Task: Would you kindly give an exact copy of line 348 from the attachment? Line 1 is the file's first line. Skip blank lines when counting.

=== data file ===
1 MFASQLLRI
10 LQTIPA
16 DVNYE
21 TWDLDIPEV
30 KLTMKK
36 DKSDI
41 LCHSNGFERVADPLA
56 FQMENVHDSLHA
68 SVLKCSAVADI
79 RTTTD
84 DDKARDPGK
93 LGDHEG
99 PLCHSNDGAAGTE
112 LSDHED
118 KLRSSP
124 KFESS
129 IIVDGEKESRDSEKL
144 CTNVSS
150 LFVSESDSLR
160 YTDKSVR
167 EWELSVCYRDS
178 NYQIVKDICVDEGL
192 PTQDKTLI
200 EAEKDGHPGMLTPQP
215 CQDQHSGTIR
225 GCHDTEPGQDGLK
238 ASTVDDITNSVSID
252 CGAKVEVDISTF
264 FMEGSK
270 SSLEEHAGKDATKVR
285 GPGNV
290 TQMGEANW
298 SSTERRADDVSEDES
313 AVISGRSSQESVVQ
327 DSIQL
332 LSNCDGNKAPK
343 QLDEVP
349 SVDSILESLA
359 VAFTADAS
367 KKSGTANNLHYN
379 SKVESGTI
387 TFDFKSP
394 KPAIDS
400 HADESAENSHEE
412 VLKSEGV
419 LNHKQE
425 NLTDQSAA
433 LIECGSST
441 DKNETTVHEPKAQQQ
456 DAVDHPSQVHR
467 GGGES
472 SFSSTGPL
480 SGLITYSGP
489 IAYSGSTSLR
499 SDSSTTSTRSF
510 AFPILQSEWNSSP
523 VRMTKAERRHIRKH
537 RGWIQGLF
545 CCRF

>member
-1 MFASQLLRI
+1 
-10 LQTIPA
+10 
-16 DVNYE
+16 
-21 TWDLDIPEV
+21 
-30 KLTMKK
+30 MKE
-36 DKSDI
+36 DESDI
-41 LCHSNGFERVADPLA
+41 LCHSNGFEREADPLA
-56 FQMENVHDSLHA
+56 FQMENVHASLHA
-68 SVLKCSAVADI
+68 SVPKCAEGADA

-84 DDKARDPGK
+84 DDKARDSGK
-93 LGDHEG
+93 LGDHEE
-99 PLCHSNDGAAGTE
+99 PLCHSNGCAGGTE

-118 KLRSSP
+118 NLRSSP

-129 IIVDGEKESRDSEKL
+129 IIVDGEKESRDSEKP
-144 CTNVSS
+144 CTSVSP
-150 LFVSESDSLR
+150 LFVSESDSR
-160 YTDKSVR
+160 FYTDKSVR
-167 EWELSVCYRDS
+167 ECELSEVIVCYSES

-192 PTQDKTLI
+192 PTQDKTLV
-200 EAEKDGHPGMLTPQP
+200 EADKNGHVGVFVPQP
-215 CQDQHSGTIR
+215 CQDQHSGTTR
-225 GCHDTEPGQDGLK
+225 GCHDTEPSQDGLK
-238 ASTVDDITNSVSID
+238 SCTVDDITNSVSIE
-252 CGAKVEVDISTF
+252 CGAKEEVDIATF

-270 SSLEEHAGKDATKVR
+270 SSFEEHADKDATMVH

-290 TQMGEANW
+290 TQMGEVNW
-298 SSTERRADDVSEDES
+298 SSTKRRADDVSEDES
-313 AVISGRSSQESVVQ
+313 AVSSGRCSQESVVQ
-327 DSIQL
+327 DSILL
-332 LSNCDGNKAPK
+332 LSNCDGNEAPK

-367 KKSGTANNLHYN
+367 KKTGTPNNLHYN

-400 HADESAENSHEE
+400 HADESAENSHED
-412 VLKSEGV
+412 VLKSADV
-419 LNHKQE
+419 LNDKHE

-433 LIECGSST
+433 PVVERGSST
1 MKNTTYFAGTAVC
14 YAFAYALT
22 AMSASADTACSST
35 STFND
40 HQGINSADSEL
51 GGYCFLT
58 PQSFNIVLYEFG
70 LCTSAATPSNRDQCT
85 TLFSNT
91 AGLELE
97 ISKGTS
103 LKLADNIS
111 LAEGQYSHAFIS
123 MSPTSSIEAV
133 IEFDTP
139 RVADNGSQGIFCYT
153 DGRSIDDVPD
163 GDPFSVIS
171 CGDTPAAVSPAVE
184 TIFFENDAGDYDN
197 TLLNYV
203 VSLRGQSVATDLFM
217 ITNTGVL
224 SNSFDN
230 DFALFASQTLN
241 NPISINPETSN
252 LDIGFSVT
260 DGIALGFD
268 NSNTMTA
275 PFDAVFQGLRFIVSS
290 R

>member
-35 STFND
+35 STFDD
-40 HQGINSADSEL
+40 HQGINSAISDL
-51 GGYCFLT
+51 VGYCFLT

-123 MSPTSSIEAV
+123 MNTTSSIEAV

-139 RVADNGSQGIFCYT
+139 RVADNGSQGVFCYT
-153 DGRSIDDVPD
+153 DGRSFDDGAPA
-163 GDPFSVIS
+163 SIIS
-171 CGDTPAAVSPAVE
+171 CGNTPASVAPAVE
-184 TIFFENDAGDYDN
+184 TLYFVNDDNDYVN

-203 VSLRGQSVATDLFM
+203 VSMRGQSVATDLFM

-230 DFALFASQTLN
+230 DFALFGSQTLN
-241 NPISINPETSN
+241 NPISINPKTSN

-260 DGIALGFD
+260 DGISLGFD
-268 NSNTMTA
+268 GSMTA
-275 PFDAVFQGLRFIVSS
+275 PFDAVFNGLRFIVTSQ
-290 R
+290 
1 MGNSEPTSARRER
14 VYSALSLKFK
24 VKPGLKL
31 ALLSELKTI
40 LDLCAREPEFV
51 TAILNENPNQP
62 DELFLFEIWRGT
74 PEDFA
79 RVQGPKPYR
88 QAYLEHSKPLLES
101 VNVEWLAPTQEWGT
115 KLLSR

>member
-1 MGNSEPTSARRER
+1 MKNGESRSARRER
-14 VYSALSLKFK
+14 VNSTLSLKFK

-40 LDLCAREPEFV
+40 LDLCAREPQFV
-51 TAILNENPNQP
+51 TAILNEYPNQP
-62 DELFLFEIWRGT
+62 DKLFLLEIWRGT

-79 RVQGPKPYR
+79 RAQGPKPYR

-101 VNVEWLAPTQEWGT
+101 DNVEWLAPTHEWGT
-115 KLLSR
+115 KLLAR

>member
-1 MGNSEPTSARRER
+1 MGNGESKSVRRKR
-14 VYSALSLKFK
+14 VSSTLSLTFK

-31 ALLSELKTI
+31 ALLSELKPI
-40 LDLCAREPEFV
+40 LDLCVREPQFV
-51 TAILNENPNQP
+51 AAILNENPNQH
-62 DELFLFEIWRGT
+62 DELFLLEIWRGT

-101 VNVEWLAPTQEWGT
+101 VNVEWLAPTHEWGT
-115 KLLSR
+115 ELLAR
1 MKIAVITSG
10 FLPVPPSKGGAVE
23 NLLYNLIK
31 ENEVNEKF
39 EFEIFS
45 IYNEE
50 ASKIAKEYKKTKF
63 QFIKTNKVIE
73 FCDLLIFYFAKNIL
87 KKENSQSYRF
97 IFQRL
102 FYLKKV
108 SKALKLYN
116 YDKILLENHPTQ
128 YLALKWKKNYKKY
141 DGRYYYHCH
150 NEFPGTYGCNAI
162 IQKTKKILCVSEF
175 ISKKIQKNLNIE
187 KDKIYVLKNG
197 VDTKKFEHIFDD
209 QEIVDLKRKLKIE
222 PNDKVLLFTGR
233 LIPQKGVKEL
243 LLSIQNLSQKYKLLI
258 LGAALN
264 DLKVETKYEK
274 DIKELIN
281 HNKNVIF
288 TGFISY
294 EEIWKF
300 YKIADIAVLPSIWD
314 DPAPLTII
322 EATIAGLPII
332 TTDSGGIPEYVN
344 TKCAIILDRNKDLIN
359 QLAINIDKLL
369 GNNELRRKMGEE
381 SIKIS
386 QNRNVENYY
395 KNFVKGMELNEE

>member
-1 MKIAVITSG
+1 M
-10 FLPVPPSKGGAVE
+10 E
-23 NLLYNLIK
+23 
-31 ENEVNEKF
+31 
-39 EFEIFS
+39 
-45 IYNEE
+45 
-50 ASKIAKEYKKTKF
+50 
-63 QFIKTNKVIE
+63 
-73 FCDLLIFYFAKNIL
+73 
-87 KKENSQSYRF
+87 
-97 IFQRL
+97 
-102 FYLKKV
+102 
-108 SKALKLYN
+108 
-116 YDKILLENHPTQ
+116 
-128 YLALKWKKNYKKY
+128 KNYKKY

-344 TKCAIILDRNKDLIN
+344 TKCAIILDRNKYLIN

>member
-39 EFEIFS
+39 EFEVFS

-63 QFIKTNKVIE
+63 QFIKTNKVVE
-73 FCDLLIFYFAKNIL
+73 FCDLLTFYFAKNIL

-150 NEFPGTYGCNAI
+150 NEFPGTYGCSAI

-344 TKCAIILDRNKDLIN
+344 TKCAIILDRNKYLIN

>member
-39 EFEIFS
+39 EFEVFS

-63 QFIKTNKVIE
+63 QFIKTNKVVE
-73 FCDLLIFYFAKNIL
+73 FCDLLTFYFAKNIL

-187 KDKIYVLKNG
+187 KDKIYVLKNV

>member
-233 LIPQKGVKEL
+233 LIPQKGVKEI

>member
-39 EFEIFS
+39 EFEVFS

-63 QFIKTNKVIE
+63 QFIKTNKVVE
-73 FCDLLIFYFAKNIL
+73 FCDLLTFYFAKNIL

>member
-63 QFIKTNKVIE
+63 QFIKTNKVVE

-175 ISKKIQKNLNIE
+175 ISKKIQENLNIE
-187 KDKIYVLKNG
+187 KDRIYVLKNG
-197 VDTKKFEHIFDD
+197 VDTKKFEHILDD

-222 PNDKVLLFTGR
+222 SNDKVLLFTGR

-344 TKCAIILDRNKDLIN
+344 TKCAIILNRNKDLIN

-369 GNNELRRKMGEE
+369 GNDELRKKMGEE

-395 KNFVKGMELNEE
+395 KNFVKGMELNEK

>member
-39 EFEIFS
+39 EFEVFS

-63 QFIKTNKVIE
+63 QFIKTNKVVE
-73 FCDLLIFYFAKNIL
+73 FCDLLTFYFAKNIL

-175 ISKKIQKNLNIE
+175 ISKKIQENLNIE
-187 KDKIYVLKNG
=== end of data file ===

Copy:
-175 ISKKIQKNLNIE